She has shared in several interviews that she wanted to become a chartered accountant, and it was only after signing a few films that she realised that she wanted to take up acting as her long-term career. She quickly shot to fame with films where she shared the screen with well-established male stars. The long list of films includes Ayya (2005), Chandramukhi (2005), Vallavan (2006) , Lakshmi (2006) , Boss (2006) , Villu ( 2009) and Super (2010), co-starring actors Sarathkumar, Rajinikanth, Silambarasan, Venkatesh Daggubati, Nagarjuna Akkineni, Vijay and Upendra respectively.
This was also the time when Nayanthara displayed versatility as an actor, albeit in the commercial space. She was praised for her glamorous makeover in films like Ghajini (2005) and Billa (2007), but at the same time she also wooed audiences with her roles in family dramas like Yaaradi Nee Mohini (2008) and Boss Engira Bhaskaran (2010).
The making of Lady Superstar
Following a series of hits and misses at the box-office and a rumoured break-up with then boyfriend, actor-filmmaker Prabhu Deva, Nayanthara took a 11-month hiatus from work towards the end of 2011. It was perhaps the calm before the storm, for it set the stage for her to return to the Telugu, Malayalam and Tamil film industries with a bang, picking roles that would eventually lead her to becoming the ‘Lady Superstar’.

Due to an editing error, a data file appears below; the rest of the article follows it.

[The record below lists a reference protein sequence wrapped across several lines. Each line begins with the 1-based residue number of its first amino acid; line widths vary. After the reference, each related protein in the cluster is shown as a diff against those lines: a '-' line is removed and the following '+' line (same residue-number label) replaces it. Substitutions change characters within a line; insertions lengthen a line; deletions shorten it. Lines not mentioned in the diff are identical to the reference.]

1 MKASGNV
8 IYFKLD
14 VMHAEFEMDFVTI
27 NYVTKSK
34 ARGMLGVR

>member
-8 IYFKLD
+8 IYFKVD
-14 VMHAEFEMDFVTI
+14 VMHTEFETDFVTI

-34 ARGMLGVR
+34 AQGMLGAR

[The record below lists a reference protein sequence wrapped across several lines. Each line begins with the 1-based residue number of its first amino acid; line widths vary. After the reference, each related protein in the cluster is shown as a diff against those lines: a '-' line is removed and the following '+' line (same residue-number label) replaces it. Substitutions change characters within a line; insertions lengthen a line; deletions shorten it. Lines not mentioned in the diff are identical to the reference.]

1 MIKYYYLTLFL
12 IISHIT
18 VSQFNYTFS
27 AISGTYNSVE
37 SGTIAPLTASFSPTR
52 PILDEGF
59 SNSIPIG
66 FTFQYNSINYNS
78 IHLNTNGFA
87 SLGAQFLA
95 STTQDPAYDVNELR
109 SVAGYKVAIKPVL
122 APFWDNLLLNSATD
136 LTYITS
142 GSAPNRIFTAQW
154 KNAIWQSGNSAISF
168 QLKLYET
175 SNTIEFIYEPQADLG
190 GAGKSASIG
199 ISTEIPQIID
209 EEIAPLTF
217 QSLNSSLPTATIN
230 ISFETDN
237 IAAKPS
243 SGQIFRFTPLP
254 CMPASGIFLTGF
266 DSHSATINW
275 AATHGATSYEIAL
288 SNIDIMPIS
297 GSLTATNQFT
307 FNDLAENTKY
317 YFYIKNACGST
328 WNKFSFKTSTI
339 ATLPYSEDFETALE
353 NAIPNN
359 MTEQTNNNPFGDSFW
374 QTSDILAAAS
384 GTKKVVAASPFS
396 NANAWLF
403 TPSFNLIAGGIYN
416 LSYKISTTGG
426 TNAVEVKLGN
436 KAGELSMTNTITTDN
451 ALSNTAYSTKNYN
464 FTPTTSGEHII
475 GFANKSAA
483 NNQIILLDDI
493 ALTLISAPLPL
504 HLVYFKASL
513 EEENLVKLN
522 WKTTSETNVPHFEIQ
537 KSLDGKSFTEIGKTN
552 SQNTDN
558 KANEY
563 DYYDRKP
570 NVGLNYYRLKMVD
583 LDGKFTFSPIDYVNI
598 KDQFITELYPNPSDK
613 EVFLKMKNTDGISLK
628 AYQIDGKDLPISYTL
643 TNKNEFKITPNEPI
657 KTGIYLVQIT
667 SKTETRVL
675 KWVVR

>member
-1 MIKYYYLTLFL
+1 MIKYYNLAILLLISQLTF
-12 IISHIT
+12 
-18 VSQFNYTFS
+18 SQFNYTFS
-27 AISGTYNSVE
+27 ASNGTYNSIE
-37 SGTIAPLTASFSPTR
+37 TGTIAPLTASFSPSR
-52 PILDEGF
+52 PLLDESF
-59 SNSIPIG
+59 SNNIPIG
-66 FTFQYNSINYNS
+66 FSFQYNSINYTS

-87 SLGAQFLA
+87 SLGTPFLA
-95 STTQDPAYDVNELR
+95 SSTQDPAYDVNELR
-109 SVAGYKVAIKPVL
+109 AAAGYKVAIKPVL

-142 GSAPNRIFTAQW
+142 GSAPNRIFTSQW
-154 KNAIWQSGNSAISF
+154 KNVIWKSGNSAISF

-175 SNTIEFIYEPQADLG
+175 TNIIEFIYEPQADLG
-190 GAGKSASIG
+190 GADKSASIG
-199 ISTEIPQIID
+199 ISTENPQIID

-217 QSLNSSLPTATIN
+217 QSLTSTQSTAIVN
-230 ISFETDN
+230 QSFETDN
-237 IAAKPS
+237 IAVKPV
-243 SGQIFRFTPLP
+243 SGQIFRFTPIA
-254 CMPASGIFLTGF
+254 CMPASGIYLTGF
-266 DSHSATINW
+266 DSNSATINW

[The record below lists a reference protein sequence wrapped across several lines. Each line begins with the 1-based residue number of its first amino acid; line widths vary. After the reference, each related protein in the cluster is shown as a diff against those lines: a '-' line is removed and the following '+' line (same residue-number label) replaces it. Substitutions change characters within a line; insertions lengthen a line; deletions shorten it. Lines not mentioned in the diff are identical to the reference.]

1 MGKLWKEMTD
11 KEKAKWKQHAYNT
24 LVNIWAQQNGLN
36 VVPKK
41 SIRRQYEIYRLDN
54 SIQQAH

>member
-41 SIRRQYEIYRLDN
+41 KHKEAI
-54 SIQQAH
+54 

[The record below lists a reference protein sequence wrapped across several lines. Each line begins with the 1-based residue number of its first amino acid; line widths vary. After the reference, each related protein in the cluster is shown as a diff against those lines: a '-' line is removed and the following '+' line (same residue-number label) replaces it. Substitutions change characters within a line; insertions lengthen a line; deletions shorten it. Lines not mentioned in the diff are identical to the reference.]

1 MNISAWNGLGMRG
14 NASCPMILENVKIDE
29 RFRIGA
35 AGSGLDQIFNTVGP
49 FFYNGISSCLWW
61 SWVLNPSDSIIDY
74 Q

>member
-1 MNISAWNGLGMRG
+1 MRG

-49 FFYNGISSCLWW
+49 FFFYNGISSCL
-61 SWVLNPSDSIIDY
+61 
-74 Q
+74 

She made her comeback with the 2012 Telugu action-entertainer Krishnam Vande Jagadgurum co-starring Rana Daggubati, followed by the Tamil romantic drama Raja Rani (2013), where she shared the screen with Arya, Jai and Nazriya in the lead. While she continued to sign commercial films like Arrambam (2013), Idhu Kathirvelan Kadhal (2014) , Sye Raa Narasimha Reddy (2019) and Nannbenda (2015) , she was no longer playing characters that did not add to the script. Raja Rani’s Regina, for instance, was the central character that moved the plot forward.
Along with commercial cinema, Nayanthara parallely appeared in titular roles in content-driven projects that were entirely dependent on her, the lead star. If Anamika (2014) , the Telugu remake of Kahaani helmed by director Sekhar Kammula, had her playing an IT professional avenging the death of her husband in a gripping murder mystery, her neo-noir horror film Maya ( 2015) , directed by debutant Ashwin Saravanan, went on to become one of the highest-grossing Tamil films that year. Director Ashwin even revealed in media interactions that the film was conceptualised as a small-budget film, but garnered the attention it did because of Nayanthara.